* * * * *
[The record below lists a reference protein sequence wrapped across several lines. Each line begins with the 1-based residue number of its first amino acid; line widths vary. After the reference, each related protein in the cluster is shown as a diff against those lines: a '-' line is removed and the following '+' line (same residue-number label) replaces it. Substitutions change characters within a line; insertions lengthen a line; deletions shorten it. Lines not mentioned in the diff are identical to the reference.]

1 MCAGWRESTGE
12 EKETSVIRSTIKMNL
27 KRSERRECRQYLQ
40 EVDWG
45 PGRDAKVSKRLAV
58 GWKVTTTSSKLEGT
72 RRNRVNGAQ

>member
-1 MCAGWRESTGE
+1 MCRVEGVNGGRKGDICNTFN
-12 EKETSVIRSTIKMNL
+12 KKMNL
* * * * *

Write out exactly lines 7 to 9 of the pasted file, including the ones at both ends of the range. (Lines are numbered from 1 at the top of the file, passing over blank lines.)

58 GWKVTTTSSKLEGT
72 RRNRVNGAQ

>member